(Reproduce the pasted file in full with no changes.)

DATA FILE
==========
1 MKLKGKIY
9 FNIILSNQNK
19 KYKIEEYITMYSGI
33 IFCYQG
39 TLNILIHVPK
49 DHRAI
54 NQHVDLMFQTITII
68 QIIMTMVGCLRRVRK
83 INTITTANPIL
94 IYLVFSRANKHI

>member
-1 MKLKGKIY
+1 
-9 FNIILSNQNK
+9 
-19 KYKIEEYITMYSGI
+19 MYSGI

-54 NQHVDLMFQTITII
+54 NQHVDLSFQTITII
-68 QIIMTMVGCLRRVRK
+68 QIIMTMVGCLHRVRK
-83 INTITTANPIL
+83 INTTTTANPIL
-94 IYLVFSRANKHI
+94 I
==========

1 MKLKGKIY
9 FNIILSNQNK
19 KYKIEEYITMYSGI
33 IFCYQG
39 TLNILIHVPK
49 DHRAI
54 NQHVDLMFQTITII
68 QIIMTMVGCLRRVRK
83 INTITTANPIL
94 IYLVFSRANKHI

>member
-1 MKLKGKIY
+1 
-9 FNIILSNQNK
+9 
-19 KYKIEEYITMYSGI
+19 MYSGI

-54 NQHVDLMFQTITII
+54 NQHVDLSFQTITII
-68 QIIMTMVGCLRRVRK
+68 QIIMTMVGCLHRVRK
-83 INTITTANPIL
+83 INTTTTANPIL
-94 IYLVFSRANKHI
+94 I